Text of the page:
Hayley dropped her bag down onto the floor and settled into the armchair, releasing the tension that had built up within her throughout the day with a long sigh. It had been an exhausting day at work and, with the staff problems that they were currently having, it was only going to get worse over the course of the week.
She rummaged through the bag for a cigarette and a lighter. Her hand brushed against something that felt like paper and she frowned at the contact; she had been unaware that there was paper in her bag. She grabbed it and pulled. It was heavier than she had expected it to be and once she removed it from the bag, Hayley noticed that there was a key tied to the note.
In small, blank ink, words paralysed her with fear. Her lips formed them slowly, as though this would help them to sink in.
“You know what to do.”
Hayley reached out to take hold of the key. It was cold under her fingers. The metal held secrets that Hayley had hoped to take to her grave.
At first, she thought about calling Christopher. He had been the one with her that night, the passenger in her now abandoned car. She needed to know why he had chosen to return the key to her now. Was he unable to hide their secret any longer? Had the police found him at last? He was in it as deep as she was after all these years of hiding the evidence.
Hayley was returned to the present by the cold key in her hand. She did not wish to be reminded of what she had done. No, she could not call Chris to ask him why, or if this was the end: it would bring up too many hurtful memories.
The journey up the stairs felt like the longest of her life. Longer than the journey across the room to the bedside of her dying mother. Hayley pushed open the door of the spare bedroom and crossed it to the chest hidden at the back of the wardrobe. It was covered in cobwebs and a thick layer of dust; Hayley pulled it out into the middle of the room, one hand running through the dry dust.
She grimaced and brushed the dust onto her trousers before leaning over the chest to find the lock. There was dust gathered there within the hole too, and when she blew it away small flecks flew up her nose. Hayley sneezed, backing away to escape the dust particles in the air.
Once they disappeared, she moved back over to the chest. With one hand, she slipped the key into the lock and turned it until the mechanism clicked, then swung the lid open with her other hand.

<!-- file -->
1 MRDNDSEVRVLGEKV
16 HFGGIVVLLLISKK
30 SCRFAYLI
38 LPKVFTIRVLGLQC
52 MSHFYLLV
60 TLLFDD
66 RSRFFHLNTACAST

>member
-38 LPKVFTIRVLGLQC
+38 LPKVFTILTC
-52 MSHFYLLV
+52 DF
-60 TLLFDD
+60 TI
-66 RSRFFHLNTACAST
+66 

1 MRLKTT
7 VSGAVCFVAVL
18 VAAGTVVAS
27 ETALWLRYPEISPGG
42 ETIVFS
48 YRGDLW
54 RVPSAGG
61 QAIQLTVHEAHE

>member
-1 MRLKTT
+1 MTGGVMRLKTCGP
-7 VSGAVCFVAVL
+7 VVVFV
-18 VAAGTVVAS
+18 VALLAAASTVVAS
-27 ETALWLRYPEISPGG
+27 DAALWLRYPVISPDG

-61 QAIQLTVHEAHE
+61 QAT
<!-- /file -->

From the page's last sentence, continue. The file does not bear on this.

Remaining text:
What was kept inside was tattered and grey, with blood stains dried across it. Hayley stretched out her arms and pulled out the old jacket, examining it carefully. The jeans came next. The shirt, boxers and socks had once been white, but they had become dull with time. The fabric was thin and a nasty smell filled the room as soon as the chest was unlocked. It was just like the smell from that night.
Hayley had not meant to hit the pedestrian with her car. She had been drinking that night – though not as much as Chris had – and the guy had walked straight out onto the road in front of her. There had been no way to stop in time.
He had died almost instantly. As if the accident had not been enough, Hayley and Chris had then done something ridiculously stupid that had made the night even worse. They had tossed the body into the boot, taken it back to Chris’ house and buried it in the garden. But Chris, worried that the police would find him, had stripped the body first and taken the clothes back to Hayley’s place, then locked them in the trunk. They had both been implemented in this. If Chris ever thought that he was going to be caught, then he would send the key to Hayley and she would have to bite the bullet as well. That was their pact.
In the five years since the accident, Hayley had been given plenty of opportunities to rid herself of the chest. She could have dumped it. Days had turned into weeks, weeks into months, and months into years, and still they had not been investigated. The burning shame in her gut had kept her away from that chest. Dumping it had not been an option.
She was not ready to be held responsible for her actions. Hayley had built herself a life and a career since that night and she did not wish to give either of those things up.
There was a loud noise from behind her, like the creaking of the stairs, and she spun around with wide, panicked eyes. At first she thought that she had been caught red-handed, holding the clothes of the man she had run over, but then she noticed the words written on the wall.
“You know what to do,” they said. The letters were large, sprawled across the wall and above the door. Hayley stood, staring over at them with a deep sense of worry in the pit of her stomach. Chris could not have come in and painted those words on her wall without her noticing. Below them, a shovel was leaning against the wall – which she was sure had not been there before. It was too clean to have been in the disused room for very long.
This made no sense. Chris would never ask her to dig up the body that they had buried.
Hayley took a step closer to those words, unsure what was happening to her. If this was not Chris, then who had sent her the key? Who had written those words? Who – ?
Her thoughts were interrupted when, without any sign of a paint brush or a hand, fresh words appeared below those already on the wall.
“Unite me with my body. Pay for your crimes at last.”
It was as though someone had reached inside of her and tore out Hayley’s heart. The shock that surged through her quickly turned into guilt, and finally acceptance. For a while, she genuinely thought about digging up the body.
The phone was closer: her mobile was in her pocket. And when she dialled 999 and asked for the police, more words appeared.
“Yes. That’s what you should do.”